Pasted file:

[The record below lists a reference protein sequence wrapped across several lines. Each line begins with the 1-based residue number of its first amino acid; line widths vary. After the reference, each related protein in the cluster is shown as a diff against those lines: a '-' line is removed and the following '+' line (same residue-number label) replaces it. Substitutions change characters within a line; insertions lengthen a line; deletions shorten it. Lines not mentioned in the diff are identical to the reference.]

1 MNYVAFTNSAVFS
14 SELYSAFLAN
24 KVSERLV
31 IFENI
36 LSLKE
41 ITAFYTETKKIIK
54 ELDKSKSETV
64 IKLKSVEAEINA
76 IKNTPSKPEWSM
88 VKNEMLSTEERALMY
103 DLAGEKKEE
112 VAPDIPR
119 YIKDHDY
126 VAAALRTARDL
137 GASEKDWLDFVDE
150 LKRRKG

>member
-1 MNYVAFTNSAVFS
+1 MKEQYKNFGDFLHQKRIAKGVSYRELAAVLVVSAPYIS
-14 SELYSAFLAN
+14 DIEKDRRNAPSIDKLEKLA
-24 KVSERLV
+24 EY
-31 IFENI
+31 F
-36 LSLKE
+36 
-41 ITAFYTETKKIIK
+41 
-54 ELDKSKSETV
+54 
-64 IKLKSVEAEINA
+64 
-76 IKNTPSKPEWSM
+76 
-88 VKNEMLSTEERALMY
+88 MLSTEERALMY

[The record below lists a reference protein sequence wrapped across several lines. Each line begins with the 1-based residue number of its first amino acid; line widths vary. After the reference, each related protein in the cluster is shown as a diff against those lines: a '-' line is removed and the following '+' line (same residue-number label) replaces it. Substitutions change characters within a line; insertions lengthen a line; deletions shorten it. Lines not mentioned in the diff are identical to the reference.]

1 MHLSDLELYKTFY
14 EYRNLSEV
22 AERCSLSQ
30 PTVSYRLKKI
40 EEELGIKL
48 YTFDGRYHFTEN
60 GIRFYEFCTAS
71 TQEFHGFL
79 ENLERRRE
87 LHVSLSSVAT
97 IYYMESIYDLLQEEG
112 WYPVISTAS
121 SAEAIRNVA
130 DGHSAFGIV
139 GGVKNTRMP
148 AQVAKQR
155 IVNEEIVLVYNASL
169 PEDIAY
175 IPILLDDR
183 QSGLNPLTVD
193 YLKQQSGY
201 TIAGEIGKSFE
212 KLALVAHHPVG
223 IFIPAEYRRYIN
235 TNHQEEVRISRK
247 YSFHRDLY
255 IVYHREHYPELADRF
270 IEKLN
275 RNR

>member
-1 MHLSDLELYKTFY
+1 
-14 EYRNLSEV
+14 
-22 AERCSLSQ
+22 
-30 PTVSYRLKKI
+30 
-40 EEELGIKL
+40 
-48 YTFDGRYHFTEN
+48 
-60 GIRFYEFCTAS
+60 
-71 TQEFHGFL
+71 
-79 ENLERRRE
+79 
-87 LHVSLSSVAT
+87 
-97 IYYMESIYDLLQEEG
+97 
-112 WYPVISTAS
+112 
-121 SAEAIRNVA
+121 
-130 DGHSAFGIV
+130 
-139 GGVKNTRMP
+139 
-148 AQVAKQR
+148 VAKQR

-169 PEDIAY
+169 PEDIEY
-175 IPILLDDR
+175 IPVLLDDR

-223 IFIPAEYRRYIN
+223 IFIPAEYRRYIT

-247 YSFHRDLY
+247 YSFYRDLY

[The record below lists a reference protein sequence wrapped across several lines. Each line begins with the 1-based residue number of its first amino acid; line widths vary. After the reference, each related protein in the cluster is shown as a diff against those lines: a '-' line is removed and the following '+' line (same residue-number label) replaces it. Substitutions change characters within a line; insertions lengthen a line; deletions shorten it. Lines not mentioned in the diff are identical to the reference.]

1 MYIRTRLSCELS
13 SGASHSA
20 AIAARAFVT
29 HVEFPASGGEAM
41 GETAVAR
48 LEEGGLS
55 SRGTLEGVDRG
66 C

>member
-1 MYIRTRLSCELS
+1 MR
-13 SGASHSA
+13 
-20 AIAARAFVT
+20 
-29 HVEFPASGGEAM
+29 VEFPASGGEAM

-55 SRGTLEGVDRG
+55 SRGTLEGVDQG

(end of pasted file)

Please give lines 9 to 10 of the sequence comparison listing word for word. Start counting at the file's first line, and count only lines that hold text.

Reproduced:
64 IKLKSVEAEINA
76 IKNTPSKPEWSM